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Unformatted text preview: R E S E A R C H A R T I C L E Adolescents’ Sleep Behaviors and Perceptions of Sleep H EATHER N OLAND , MEd a J AMES H. P RICE , PhD, MPH b J OSEPH D AKE , PhD, MPH c S USAN K. T ELLJOHANN , HSD, CHES d ABSTRACT BACKGROUND: Sleep duration affects the health of children and adolescents. Shorter sleep durations have been associated with poorer academic performance, unintentional injuries, and obesity in adolescents. This study extends our understand- ing of how adolescents perceive and deal with their sleep issues. METHODS: General education classes were randomly selected from a convenience sample of three high schools in the Midwest. Three hundred eighty-four ninth- to twelfth-grade students (57%) completed a self-administered valid and reliable ques- tionnaire on sleep behaviors and perceptions of sleep. RESULTS: Most respondents (91.9%) obtained inadequate sleep ( 9 hours) on most school nights of the week, with 10% reporting less than 6 hours of sleep each week night. The majority indicated that not getting enough sleep had the following ef- fects on them: being more tired during the day (93.7%), having difficulty paying atten- tion (83.6%), lower grades (60.8%), increase in stress (59.0%), and having difficulty getting along with others (57.7%). Some students reported engaging in harmful be- haviors to help them sleep: taking sleeping pills (6.0%), smoking a cigarette to relax (5.7%), and drinking alcohol in the evening (2.9%). Students who received fewer hours of sleep were significantly more likely to report being stressed (p = .02) and were more likely to be overweight (p = .04). CONCLUSIONS: Inadequate sleep time may be contributing to adolescent health problems such as increased stress and obesity. Findings indicate a need for sleep hygiene education for adolescents and their parents. A long-term solution to chronic sleep deprivation among high school students could include delaying high school start times, such as was done successfully in the Minneapolis Public School District. Keywords: child & adolescent health, emotional health, growth & development, sleep. Citation: Noland H, Price JH, Dake J, Telllohann SK. Adolescents’ sleep behaviors and perceptions of sleep. J Sch Health. 2009; 79: 224-230. Accepted on July 11, 2008 a High School Health Teacher, ([email protected]), Whitmer High School, Toledo, OH 43613. b Professor, ([email protected]), Department of Health and Rehabilitative Services, University of Toledo, Toledo, OH 43606. c Associate Professor, ([email protected]), Department of Health and Rehabilitative Services, University of Toledo, Toledo, OH 43606. d Professor, ([email protected]), Department of Health and Rehabilitative Services, University of Toledo, Toledo, OH 43606....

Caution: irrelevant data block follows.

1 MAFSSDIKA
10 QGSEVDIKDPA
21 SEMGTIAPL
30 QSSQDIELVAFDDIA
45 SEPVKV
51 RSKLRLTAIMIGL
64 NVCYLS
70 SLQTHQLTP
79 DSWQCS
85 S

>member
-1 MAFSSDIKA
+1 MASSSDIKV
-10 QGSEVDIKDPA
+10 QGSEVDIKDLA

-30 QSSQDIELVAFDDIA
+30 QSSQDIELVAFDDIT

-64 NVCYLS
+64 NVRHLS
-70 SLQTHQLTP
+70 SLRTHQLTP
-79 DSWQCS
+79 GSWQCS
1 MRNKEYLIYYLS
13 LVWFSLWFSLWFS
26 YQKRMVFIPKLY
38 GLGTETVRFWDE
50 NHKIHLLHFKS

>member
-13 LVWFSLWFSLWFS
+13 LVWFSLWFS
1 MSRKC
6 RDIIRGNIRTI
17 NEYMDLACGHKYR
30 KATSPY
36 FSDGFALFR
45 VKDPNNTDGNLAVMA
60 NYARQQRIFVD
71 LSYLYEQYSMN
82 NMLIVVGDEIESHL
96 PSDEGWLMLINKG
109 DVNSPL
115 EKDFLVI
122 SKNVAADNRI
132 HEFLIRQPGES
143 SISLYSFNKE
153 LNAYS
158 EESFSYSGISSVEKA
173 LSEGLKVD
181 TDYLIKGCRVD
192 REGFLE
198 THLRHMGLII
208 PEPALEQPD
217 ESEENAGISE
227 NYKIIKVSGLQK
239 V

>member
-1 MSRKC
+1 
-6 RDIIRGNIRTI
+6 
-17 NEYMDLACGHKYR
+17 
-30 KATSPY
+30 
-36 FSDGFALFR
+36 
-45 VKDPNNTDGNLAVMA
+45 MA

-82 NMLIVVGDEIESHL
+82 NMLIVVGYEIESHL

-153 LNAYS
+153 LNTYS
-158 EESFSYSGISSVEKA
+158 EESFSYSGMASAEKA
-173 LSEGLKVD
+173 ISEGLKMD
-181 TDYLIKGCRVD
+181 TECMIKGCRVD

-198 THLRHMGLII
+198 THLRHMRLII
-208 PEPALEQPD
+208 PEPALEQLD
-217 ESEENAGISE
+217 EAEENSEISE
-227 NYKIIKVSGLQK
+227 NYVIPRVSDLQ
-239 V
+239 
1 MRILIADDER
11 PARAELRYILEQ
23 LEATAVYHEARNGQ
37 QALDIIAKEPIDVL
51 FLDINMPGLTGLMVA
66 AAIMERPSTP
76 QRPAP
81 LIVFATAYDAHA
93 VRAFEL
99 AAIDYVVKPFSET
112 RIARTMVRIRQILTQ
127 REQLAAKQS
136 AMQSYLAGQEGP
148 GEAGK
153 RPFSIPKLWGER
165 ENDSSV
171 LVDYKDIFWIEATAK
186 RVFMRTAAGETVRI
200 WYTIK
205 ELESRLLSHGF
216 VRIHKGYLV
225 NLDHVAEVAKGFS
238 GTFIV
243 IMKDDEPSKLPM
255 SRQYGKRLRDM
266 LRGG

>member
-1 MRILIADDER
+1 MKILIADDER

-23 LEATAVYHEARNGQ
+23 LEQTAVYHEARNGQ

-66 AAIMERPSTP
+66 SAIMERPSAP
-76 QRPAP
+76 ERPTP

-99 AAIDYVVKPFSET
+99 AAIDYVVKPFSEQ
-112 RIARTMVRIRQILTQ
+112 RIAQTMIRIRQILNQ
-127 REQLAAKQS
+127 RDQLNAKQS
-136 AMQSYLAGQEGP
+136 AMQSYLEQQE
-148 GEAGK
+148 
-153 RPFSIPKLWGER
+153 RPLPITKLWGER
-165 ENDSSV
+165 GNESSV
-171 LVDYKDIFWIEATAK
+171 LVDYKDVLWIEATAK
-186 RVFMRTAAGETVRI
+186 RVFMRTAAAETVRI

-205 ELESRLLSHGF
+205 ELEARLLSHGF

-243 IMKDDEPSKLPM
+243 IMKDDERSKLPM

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- Winter '11
- The Land, Journal of School Health, American School Health Association